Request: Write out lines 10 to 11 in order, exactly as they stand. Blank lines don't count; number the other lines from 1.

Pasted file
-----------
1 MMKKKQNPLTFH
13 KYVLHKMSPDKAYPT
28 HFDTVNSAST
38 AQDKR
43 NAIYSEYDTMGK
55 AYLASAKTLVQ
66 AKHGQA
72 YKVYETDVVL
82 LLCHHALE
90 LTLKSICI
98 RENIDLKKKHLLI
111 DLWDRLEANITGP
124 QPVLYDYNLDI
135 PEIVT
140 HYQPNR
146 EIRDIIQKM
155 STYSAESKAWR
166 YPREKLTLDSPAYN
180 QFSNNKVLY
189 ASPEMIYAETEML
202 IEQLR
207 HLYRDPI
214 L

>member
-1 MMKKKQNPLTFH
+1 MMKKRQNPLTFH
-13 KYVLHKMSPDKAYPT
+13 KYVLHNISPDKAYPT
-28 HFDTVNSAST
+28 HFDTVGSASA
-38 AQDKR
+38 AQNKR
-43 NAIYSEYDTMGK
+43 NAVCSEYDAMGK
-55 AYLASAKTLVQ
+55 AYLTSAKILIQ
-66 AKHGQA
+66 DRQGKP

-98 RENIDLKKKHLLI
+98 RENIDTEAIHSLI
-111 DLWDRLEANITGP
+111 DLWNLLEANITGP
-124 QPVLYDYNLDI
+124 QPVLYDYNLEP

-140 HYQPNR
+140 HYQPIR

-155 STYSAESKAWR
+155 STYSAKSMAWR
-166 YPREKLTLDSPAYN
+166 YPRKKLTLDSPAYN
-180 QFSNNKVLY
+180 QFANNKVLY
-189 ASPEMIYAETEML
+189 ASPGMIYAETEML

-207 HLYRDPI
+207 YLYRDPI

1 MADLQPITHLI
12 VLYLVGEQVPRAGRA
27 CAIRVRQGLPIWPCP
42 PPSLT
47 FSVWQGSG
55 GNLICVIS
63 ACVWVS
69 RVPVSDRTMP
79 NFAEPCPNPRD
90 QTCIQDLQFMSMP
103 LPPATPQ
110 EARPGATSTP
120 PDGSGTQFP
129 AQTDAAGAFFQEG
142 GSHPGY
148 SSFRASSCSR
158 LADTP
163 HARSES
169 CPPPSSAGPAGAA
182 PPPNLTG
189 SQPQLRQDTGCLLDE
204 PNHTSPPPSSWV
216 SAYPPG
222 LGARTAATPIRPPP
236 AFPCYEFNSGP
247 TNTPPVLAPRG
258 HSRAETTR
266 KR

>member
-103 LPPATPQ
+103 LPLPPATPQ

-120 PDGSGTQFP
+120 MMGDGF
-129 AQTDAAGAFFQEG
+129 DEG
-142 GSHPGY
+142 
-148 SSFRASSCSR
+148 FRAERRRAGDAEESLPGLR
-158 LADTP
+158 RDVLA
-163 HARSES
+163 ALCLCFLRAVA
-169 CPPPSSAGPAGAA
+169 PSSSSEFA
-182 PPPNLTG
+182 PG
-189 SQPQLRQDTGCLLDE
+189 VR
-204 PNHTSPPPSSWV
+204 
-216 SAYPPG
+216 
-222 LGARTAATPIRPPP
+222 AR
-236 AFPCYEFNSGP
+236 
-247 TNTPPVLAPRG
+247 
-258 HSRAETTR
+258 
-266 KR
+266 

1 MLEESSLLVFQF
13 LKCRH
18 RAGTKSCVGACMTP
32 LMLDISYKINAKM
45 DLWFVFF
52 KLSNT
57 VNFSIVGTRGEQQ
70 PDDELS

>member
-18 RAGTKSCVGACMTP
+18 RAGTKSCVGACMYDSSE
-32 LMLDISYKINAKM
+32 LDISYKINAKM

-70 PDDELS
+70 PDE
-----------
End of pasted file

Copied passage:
90 LTLKSICI
98 RENIDLKKKHLLI